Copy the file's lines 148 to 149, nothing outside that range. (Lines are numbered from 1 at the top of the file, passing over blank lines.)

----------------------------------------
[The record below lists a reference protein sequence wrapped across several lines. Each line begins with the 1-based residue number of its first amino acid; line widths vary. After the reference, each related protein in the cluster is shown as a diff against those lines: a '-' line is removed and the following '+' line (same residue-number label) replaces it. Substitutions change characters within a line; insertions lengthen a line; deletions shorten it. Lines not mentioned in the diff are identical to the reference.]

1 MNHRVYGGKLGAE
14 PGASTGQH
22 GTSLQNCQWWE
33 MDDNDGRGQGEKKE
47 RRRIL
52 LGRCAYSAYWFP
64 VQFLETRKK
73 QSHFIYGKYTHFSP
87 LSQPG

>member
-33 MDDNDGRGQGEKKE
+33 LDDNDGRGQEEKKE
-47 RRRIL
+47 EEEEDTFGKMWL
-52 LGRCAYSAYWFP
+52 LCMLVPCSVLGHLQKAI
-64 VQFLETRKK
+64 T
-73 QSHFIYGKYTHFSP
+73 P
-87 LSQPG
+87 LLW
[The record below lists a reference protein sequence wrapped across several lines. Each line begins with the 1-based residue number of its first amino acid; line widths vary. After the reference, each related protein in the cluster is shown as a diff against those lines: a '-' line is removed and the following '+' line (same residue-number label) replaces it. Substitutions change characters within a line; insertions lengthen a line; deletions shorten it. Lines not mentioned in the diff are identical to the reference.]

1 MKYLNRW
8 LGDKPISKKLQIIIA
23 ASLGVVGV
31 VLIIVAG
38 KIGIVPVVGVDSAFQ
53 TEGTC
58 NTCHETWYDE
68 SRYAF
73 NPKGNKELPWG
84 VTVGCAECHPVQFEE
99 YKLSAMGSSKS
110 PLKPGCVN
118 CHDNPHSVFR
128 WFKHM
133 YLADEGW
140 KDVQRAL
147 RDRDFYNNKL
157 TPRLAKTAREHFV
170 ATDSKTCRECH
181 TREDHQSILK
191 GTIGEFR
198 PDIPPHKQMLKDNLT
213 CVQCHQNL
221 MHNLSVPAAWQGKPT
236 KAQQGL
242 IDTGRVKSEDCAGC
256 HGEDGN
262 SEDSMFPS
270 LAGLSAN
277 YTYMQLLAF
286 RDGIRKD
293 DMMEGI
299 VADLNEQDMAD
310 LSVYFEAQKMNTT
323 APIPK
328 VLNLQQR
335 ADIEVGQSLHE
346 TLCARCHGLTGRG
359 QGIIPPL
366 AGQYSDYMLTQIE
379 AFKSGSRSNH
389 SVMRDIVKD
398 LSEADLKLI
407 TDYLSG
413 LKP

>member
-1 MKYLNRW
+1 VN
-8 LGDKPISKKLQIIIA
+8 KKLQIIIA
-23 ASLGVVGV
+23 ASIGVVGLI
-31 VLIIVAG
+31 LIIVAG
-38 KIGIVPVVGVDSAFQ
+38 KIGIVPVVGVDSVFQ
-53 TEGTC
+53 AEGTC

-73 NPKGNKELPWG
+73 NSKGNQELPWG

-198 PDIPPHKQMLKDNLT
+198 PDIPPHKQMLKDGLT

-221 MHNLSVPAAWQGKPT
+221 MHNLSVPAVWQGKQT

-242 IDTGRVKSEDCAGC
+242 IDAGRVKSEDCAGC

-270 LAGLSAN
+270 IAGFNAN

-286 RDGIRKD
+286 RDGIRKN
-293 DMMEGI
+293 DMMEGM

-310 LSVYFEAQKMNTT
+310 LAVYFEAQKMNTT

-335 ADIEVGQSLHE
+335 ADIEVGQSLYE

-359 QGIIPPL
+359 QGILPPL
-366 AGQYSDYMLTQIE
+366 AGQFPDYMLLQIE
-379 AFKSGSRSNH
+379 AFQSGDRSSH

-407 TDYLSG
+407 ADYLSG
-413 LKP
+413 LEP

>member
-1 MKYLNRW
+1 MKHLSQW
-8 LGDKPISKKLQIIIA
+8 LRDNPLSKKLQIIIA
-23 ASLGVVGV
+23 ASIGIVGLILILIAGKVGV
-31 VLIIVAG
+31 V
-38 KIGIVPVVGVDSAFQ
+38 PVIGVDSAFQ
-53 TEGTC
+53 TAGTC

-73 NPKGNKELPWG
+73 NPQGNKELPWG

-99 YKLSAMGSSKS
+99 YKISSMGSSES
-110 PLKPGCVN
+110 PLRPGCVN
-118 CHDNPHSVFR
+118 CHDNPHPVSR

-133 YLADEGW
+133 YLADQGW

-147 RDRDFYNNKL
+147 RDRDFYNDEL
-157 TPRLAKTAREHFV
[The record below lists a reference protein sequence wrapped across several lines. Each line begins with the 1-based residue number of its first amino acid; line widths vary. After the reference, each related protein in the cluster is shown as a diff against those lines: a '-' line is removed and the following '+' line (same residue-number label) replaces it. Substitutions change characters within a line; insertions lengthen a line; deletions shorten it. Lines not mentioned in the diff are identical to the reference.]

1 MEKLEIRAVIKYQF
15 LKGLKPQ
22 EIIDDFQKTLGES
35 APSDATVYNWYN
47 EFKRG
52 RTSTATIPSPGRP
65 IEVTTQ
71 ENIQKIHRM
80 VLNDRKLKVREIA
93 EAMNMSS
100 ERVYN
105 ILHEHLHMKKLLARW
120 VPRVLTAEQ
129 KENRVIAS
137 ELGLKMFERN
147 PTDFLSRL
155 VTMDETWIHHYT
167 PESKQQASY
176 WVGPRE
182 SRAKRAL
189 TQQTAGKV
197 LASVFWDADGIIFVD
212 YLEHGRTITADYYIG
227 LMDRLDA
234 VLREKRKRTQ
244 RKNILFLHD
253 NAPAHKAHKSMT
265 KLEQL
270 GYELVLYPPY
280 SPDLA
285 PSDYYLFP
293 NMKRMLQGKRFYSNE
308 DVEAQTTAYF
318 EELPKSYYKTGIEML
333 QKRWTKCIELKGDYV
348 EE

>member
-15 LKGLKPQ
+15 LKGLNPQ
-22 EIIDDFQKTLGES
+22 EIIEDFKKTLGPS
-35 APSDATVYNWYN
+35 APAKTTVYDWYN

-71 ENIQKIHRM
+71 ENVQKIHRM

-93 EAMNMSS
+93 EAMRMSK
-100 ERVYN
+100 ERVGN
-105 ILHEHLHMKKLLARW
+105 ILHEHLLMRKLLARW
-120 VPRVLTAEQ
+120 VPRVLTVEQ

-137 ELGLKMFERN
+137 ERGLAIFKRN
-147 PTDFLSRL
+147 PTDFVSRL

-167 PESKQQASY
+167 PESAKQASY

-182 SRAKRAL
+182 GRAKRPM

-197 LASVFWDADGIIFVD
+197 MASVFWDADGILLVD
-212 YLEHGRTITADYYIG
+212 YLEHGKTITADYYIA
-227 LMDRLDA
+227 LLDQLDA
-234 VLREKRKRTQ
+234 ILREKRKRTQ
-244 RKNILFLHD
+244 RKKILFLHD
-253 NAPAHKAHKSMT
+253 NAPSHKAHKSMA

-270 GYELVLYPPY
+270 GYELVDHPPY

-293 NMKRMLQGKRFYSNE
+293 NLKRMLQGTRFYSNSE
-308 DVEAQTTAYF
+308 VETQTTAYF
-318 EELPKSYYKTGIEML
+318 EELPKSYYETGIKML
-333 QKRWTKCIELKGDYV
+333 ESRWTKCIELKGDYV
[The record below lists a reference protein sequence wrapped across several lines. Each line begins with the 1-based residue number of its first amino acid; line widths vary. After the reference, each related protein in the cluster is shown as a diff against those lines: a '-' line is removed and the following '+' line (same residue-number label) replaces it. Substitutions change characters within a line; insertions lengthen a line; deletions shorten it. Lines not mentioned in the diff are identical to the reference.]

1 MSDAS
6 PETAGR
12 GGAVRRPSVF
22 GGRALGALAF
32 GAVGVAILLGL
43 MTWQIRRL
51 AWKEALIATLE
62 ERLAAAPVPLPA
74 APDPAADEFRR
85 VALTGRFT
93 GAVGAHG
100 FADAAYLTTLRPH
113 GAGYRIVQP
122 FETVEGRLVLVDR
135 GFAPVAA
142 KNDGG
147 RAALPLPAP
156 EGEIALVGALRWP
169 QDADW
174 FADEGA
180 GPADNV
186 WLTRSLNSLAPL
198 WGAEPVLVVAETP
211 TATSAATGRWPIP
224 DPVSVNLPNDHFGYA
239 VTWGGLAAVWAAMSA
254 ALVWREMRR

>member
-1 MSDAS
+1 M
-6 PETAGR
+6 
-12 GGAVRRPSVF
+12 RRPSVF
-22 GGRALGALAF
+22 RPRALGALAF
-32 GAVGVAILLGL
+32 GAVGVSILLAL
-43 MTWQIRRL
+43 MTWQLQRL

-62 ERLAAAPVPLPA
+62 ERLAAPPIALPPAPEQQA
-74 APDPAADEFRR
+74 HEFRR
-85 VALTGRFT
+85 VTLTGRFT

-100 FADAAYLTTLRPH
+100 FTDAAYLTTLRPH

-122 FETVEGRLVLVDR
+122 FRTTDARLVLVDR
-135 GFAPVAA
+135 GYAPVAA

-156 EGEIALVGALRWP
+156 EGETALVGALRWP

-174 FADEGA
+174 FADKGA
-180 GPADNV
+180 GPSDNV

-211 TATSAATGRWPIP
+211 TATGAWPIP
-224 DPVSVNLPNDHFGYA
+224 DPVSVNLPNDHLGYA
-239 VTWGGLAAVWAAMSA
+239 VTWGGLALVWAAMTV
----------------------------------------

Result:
100 ERVYN
105 ILHEHLHMKKLLARW